Smaller size

Body size also has a lot to do with how cold a person tends to feel. On average, men are larger than women, both in height and weight. Since women tend to be smaller, they usually have a larger surface area to volume ratio, meaning more heat is lost at a faster speed through their larger surface area, according to Brad Fiero, faculty member at Pima Community College. In relation, that smaller volume means less retained heat.

Menstruation

As if it doesn't have enough control over our lives, women's body temperatures tend to fluctuate throughout their menstrual cycles due to rising and falling hormone levels. This means depending on what time of the month it is, they may be even more affected by cool temperatures than normal. The situation is exacerbated even more when women take birth control. One 2001 study found that women who took oral contraceptives had raised body temperatures during some parts of their cycles.

Different perceptions

Another explanation for women being colder than men is that women just feel the cold differently than men do. According to professors David W. Niesel and Norbert K. Herzog of Medical Discovery News, "When women feel cold, they constrict blood vessels near the skin surface to retain core body heat, but it makes them feel colder." Basically, our bodies just have a totally different physical reaction to the very same temperatures.

Office temps and attire

Women who spend their days in office buildings tend to find themselves in a rough spot when it comes to dressing for the weather. A 2015 study published in Nature Climate Change finally proved what women have known all along — office temperatures are designed for the comfort of a man. According to the study, most office buildings set their thermostats according to outdated formulas based on the metabolic rates of men, put in place in the 1960s. This might have made sense decades ago, when most offices were predominately populated by males, but it's much less acceptable today, when women are heading to offices in droves every morning.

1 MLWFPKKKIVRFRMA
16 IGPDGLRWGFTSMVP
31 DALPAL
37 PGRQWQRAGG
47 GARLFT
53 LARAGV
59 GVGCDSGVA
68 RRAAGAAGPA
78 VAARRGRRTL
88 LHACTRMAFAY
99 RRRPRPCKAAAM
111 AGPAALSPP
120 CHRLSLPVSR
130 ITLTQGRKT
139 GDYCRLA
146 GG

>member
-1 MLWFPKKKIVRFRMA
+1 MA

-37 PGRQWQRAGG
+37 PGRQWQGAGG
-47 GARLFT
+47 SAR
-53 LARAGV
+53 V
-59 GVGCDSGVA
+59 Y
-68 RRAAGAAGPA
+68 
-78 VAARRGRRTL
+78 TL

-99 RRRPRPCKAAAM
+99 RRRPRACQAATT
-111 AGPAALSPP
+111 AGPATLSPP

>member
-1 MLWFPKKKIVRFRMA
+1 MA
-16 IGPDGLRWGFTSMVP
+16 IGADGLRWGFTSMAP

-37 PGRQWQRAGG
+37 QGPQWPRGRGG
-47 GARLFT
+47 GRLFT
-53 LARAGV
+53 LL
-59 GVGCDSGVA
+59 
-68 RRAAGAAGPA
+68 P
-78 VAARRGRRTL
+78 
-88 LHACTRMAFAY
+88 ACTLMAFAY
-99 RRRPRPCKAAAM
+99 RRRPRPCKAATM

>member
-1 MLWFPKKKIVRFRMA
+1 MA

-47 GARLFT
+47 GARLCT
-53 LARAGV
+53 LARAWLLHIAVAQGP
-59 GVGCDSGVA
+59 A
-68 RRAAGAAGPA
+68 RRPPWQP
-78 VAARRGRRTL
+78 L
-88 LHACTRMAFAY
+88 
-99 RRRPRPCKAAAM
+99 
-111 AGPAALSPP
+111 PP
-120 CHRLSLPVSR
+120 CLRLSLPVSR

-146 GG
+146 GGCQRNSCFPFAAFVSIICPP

The study also revealed that the longstanding "thermal comfort model" employed by offices everywhere takes into consideration another factor: clothing insulation levels. Basically, it allows for the fact that men wear suits, and suits can make them hot. Pair the chilly office temps with women's regular office attire of dresses, skirts, and thin blouses, and you'll begin to understand what all the shivering is about — and why so many women have heaters under their desks, gloves and scarves stashed in their drawers, and a heavy cardigan thrown over their chairs. And this isn't just true in the winter, when the heat is never turned up quite as high as you'd like it. In the summer months, the air conditioning usually gets cranked up to near-freezing levels, blowing theories of energy conservation right out the window. Suddenly, wearing a suit jacket every day doesn't sound like such a bad idea, does it?